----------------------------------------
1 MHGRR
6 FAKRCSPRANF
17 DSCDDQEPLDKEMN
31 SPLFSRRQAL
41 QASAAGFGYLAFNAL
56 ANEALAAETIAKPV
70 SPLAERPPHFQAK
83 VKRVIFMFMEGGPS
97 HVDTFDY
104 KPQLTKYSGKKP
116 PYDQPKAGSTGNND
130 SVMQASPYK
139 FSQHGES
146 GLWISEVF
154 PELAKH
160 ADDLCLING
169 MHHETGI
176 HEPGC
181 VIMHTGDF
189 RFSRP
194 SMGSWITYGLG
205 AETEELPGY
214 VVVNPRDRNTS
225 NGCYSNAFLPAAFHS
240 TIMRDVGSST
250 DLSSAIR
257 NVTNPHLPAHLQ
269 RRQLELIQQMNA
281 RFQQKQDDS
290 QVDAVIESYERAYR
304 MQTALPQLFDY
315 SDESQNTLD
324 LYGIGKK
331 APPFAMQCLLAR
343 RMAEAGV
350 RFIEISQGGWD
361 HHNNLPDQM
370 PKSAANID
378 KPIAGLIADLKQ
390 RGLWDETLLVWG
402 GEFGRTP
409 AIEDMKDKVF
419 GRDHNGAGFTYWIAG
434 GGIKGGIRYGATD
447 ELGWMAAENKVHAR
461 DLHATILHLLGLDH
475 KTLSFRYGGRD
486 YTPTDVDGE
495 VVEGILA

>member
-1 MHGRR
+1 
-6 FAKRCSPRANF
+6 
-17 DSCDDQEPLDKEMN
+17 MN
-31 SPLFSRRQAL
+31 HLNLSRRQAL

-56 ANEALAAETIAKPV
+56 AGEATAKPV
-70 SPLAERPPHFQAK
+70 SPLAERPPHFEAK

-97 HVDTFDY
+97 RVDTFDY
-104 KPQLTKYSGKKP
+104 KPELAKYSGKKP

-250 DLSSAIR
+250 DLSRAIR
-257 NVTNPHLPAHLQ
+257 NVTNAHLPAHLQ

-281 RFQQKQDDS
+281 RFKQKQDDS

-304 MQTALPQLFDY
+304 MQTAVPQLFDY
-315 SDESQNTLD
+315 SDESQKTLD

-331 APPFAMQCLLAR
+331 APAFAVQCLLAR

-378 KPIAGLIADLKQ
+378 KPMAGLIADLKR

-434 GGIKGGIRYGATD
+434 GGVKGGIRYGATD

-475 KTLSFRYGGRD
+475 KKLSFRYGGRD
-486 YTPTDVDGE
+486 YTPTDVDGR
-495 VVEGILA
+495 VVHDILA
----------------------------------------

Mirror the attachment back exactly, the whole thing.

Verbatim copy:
1 MHGRR
6 FAKRCSPRANF
17 DSCDDQEPLDKEMN
31 SPLFSRRQAL
41 QASAAGFGYLAFNAL
56 ANEALAAETIAKPV
70 SPLAERPPHFQAK
83 VKRVIFMFMEGGPS
97 HVDTFDY
104 KPQLTKYSGKKP
116 PYDQPKAGSTGNND
130 SVMQASPYK
139 FSQHGES
146 GLWISEVF
154 PELAKH
160 ADDLCLING
169 MHHETGI
176 HEPGC
181 VIMHTGDF
189 RFSRP
194 SMGSWITYGLG
205 AETEELPGY
214 VVVNPRDRNTS
225 NGCYSNAFLPAAFHS
240 TIMRDVGSST
250 DLSSAIR
257 NVTNPHLPAHLQ
269 RRQLELIQQMNA
281 RFQQKQDDS
290 QVDAVIESYERAYR
304 MQTALPQLFDY
315 SDESQNTLD
324 LYGIGKK
331 APPFAMQCLLAR
343 RMAEAGV
350 RFIEISQGGWD
361 HHNNLPDQM
370 PKSAANID
378 KPIAGLIADLKQ
390 RGLWDETLLVWG
402 GEFGRTP
409 AIEDMKDKVF
419 GRDHNGAGFTYWIAG
434 GGIKGGIRYGATD
447 ELGWMAAENKVHAR
461 DLHATILHLLGLDH
475 KTLSFRYGGRD
486 YTPTDVDGE
495 VVEGILA

>member
-1 MHGRR
+1 
-6 FAKRCSPRANF
+6 
-17 DSCDDQEPLDKEMN
+17 MN
-31 SPLFSRRQAL
+31 HLNLSRRQAL

-56 ANEALAAETIAKPV
+56 AGEATAKPV
-70 SPLAERPPHFQAK
+70 SPLAERPPHFEAK

-97 HVDTFDY
+97 RVDTFDY
-104 KPQLTKYSGKKP
+104 KPELAKYSGKKP

-250 DLSSAIR
+250 DLSRAIR
-257 NVTNPHLPAHLQ
+257 NVTNAHLPAHLQ

-281 RFQQKQDDS
+281 RFKQKQDDS

-304 MQTALPQLFDY
+304 MQTAVPQLFDY
-315 SDESQNTLD
+315 SDESQKTLD

-331 APPFAMQCLLAR
+331 APAFAVQCLLAR

-378 KPIAGLIADLKQ
+378 KPMAGLIADLKR

-434 GGIKGGIRYGATD
+434 GGVKGGIRYGATD

-475 KTLSFRYGGRD
+475 KKLSFRYGGRD
-486 YTPTDVDGE
+486 YTPTDVDGR
-495 VVEGILA
+495 VVHDILA